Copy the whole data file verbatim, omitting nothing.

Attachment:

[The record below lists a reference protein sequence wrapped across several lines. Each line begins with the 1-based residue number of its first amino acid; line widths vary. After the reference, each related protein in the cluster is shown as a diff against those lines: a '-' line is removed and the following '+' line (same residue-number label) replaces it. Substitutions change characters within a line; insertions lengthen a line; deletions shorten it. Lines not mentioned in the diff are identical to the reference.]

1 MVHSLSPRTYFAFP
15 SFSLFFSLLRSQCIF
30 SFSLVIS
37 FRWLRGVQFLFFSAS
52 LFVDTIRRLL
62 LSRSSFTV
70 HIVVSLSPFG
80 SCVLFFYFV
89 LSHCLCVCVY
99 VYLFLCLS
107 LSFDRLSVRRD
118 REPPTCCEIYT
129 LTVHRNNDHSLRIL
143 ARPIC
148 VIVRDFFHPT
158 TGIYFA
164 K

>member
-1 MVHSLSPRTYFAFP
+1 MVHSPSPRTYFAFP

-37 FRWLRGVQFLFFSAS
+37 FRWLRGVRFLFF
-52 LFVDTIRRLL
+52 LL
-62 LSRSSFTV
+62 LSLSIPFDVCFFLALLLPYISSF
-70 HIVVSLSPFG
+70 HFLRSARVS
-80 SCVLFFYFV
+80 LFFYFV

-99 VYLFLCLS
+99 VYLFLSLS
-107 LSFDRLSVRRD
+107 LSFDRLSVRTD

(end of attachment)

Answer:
[The record below lists a reference protein sequence wrapped across several lines. Each line begins with the 1-based residue number of its first amino acid; line widths vary. After the reference, each related protein in the cluster is shown as a diff against those lines: a '-' line is removed and the following '+' line (same residue-number label) replaces it. Substitutions change characters within a line; insertions lengthen a line; deletions shorten it. Lines not mentioned in the diff are identical to the reference.]

1 MVHSLSPRTYFAFP
15 SFSLFFSLLRSQCIF
30 SFSLVIS
37 FRWLRGVQFLFFSAS
52 LFVDTIRRLL
62 LSRSSFTV
70 HIVVSLSPFG
80 SCVLFFYFV
89 LSHCLCVCVY
99 VYLFLCLS
107 LSFDRLSVRRD
118 REPPTCCEIYT
129 LTVHRNNDHSLRIL
143 ARPIC
148 VIVRDFFHPT
158 TGIYFA
164 K

>member
-1 MVHSLSPRTYFAFP
+1 MVHSPSPRTYFAFP

-37 FRWLRGVQFLFFSAS
+37 FRWLRGVRFLFF
-52 LFVDTIRRLL
+52 LL
-62 LSRSSFTV
+62 LSLSIPFDVCFFLALLLPYISSF
-70 HIVVSLSPFG
+70 HFLRSARVS
-80 SCVLFFYFV
+80 LFFYFV

-99 VYLFLCLS
+99 VYLFLSLS
-107 LSFDRLSVRRD
+107 LSFDRLSVRTD